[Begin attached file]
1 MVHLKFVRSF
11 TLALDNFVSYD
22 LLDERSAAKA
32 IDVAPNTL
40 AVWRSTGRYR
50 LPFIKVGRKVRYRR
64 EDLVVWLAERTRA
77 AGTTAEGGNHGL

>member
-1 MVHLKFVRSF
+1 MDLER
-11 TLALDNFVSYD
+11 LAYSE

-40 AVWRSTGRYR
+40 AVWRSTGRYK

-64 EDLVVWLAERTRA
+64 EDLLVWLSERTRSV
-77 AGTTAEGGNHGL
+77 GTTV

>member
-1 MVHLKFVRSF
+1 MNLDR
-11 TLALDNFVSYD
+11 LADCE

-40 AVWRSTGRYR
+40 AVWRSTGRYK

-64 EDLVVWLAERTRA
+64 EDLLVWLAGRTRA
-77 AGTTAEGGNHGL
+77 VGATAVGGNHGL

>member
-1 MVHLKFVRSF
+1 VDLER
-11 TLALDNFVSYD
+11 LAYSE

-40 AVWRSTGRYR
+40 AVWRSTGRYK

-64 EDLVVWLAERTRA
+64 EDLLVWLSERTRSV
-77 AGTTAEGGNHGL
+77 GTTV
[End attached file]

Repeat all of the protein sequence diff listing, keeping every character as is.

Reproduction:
1 MVHLKFVRSF
11 TLALDNFVSYD
22 LLDERSAAKA
32 IDVAPNTL
40 AVWRSTGRYR
50 LPFIKVGRKVRYRR
64 EDLVVWLAERTRA
77 AGTTAEGGNHGL

>member
-1 MVHLKFVRSF
+1 MDLER
-11 TLALDNFVSYD
+11 LAYSE

-40 AVWRSTGRYR
+40 AVWRSTGRYK

-64 EDLVVWLAERTRA
+64 EDLLVWLSERTRSV
-77 AGTTAEGGNHGL
+77 GTTV

>member
-1 MVHLKFVRSF
+1 MNLDR
-11 TLALDNFVSYD
+11 LADCE

-40 AVWRSTGRYR
+40 AVWRSTGRYK

-64 EDLVVWLAERTRA
+64 EDLLVWLAGRTRA
-77 AGTTAEGGNHGL
+77 VGATAVGGNHGL

>member
-1 MVHLKFVRSF
+1 VDLER
-11 TLALDNFVSYD
+11 LAYSE

-40 AVWRSTGRYR
+40 AVWRSTGRYK

-64 EDLVVWLAERTRA
+64 EDLLVWLSERTRSV
-77 AGTTAEGGNHGL
+77 GTTV